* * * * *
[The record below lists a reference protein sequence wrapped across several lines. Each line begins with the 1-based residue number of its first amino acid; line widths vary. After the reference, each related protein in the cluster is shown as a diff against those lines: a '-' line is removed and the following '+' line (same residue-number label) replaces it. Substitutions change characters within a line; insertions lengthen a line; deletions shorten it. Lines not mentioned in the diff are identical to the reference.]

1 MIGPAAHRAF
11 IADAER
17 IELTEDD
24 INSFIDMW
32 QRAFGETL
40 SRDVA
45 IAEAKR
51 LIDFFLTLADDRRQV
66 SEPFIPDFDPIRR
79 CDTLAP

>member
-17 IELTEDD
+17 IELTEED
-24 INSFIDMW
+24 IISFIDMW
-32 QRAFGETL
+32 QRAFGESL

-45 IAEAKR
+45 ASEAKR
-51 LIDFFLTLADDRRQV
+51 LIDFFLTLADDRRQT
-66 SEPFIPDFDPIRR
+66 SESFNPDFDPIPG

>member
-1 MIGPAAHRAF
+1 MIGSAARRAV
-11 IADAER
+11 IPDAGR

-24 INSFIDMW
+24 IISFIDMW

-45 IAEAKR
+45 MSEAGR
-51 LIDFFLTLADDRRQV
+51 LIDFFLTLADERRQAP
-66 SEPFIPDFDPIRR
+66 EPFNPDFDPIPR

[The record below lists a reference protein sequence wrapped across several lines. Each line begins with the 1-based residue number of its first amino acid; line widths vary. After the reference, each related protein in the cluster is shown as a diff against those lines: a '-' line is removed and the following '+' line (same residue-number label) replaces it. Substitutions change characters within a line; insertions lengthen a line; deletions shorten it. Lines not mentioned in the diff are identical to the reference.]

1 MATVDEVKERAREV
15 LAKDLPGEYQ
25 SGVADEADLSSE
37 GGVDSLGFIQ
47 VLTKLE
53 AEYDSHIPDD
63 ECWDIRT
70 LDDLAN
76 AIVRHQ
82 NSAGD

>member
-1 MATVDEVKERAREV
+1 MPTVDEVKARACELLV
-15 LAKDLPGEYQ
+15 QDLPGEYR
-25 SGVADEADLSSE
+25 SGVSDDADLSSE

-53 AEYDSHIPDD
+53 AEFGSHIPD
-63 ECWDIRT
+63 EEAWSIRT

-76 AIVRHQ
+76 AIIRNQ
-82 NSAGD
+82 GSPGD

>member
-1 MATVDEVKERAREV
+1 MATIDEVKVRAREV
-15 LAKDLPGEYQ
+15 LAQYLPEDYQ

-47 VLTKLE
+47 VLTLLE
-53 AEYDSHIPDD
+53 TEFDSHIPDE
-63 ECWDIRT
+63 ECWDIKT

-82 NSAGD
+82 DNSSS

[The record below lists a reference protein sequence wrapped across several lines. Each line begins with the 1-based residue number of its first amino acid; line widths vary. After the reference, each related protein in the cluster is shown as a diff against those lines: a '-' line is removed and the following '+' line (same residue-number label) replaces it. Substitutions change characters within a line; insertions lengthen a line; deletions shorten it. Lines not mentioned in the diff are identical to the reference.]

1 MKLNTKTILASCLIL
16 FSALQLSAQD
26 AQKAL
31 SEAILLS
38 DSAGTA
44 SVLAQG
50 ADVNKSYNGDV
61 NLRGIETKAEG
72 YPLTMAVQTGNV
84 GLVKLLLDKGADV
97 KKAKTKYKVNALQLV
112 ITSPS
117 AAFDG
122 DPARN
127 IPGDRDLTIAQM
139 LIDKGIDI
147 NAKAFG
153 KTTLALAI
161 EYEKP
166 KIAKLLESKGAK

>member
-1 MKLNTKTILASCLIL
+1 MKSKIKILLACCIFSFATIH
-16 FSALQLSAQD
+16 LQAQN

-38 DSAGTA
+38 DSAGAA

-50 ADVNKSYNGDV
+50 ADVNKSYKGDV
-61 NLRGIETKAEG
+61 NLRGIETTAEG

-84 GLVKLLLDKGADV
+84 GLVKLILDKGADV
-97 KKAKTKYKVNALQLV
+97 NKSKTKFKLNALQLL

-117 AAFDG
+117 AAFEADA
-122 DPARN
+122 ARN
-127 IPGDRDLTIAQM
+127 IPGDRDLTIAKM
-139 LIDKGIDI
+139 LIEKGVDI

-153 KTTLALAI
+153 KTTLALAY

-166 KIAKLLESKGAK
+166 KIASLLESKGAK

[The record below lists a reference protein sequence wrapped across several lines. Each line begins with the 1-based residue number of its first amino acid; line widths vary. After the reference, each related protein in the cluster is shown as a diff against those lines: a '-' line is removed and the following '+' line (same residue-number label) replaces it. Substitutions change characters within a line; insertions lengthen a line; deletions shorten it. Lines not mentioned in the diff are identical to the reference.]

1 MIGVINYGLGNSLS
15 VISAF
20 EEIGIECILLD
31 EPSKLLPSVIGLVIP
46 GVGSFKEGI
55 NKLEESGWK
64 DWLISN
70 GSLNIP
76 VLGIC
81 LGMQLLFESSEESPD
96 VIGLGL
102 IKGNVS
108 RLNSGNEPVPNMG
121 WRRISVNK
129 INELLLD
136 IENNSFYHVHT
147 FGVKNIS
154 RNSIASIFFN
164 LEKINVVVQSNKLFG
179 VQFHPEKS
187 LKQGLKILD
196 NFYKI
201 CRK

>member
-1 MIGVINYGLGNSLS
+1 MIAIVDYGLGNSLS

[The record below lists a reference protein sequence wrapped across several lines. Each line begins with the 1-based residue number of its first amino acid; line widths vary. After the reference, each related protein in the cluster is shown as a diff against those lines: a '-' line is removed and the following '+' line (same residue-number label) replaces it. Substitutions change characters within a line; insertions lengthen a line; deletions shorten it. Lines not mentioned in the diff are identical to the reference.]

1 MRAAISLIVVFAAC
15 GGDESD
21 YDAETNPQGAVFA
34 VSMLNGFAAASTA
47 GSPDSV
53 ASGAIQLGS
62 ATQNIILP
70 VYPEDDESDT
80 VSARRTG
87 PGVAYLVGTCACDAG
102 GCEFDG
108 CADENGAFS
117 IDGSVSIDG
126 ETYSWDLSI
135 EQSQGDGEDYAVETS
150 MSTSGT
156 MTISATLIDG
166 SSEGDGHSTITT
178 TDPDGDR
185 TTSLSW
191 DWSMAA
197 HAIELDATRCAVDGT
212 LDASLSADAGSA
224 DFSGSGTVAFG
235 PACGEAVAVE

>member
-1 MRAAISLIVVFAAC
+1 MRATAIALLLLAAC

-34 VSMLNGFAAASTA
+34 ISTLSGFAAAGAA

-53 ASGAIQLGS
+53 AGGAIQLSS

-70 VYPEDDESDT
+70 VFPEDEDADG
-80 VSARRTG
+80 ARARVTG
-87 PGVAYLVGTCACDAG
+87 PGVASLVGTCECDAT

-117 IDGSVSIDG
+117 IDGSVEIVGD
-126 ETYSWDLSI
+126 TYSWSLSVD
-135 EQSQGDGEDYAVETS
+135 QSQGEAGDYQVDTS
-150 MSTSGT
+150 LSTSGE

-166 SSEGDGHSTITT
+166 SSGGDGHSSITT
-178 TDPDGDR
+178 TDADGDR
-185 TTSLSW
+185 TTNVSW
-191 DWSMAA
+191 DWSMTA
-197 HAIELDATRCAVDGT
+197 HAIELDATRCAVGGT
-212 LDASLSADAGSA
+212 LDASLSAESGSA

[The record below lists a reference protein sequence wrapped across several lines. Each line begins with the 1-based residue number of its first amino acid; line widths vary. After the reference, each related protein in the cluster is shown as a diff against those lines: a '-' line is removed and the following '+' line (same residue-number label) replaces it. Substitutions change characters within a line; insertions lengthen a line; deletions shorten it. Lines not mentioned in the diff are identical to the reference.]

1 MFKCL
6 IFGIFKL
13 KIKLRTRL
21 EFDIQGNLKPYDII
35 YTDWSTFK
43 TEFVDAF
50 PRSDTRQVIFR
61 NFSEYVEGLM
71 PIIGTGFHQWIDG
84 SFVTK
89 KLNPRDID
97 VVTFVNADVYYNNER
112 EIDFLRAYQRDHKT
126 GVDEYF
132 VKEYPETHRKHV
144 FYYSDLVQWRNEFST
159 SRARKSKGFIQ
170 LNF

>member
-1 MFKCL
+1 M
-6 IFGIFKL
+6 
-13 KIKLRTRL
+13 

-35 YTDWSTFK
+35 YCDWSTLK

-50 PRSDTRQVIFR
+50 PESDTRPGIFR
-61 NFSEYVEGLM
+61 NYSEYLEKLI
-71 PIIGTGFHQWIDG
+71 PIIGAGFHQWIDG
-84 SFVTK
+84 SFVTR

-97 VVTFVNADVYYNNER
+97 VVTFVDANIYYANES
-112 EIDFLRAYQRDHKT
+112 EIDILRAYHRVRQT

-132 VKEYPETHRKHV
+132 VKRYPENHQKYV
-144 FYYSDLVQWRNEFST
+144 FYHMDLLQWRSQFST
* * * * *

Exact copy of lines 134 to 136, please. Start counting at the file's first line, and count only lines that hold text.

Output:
76 VLGIC
81 LGMQLLFESSEESPD
96 VIGLGL